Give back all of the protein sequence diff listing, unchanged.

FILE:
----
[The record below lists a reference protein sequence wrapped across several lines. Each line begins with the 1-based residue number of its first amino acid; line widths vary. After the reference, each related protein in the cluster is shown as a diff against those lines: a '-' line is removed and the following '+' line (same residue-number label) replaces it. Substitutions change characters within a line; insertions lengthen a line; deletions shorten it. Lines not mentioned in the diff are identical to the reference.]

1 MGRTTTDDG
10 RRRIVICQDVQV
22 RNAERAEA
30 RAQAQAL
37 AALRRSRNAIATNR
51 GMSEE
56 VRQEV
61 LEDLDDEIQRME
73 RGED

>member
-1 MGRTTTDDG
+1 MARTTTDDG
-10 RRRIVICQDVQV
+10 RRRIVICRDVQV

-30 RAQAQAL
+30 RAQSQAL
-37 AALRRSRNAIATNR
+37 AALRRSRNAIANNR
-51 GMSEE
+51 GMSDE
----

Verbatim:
[The record below lists a reference protein sequence wrapped across several lines. Each line begins with the 1-based residue number of its first amino acid; line widths vary. After the reference, each related protein in the cluster is shown as a diff against those lines: a '-' line is removed and the following '+' line (same residue-number label) replaces it. Substitutions change characters within a line; insertions lengthen a line; deletions shorten it. Lines not mentioned in the diff are identical to the reference.]

1 MGRTTTDDG
10 RRRIVICQDVQV
22 RNAERAEA
30 RAQAQAL
37 AALRRSRNAIATNR
51 GMSEE
56 VRQEV
61 LEDLDDEIQRME
73 RGED

>member
-1 MGRTTTDDG
+1 MARTTTDDG
-10 RRRIVICQDVQV
+10 RRRIVICRDVQV

-30 RAQAQAL
+30 RAQSQAL
-37 AALRRSRNAIATNR
+37 AALRRSRNAIANNR
-51 GMSEE
+51 GMSDE